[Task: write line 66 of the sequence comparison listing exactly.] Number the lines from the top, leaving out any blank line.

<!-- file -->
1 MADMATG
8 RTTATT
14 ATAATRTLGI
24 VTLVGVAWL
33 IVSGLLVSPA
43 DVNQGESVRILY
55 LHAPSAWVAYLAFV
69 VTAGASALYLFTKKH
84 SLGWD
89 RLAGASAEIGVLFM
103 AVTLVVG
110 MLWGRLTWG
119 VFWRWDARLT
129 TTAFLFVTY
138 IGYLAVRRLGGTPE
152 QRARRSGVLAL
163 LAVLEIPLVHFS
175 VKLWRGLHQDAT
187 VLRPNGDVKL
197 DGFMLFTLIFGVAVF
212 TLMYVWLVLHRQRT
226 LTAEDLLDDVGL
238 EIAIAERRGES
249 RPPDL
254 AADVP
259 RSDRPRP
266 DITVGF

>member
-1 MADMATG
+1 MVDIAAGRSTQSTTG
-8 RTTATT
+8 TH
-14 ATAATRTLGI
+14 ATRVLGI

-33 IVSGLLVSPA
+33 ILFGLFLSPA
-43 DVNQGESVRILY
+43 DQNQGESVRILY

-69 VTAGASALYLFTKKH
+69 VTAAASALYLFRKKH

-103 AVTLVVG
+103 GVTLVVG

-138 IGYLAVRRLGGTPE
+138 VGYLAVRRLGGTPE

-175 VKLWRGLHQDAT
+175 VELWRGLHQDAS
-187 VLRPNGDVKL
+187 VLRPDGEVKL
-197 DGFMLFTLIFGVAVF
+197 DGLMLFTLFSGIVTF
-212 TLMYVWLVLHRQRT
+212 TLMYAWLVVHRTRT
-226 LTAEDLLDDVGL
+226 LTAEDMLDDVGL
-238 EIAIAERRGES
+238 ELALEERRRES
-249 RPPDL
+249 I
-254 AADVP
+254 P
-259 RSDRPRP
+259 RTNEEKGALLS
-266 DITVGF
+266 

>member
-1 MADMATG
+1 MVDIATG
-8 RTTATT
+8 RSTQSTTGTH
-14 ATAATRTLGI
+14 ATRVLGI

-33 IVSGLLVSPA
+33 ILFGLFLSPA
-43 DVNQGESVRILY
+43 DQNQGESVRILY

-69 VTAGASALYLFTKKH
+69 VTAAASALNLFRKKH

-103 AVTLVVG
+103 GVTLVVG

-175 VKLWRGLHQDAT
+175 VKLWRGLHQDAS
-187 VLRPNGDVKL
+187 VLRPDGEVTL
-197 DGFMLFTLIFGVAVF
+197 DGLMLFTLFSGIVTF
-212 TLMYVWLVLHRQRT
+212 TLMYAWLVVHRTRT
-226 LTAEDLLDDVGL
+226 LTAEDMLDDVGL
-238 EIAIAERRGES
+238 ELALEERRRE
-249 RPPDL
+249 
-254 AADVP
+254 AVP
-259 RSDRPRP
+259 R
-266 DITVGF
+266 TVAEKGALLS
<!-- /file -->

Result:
-1 MADMATG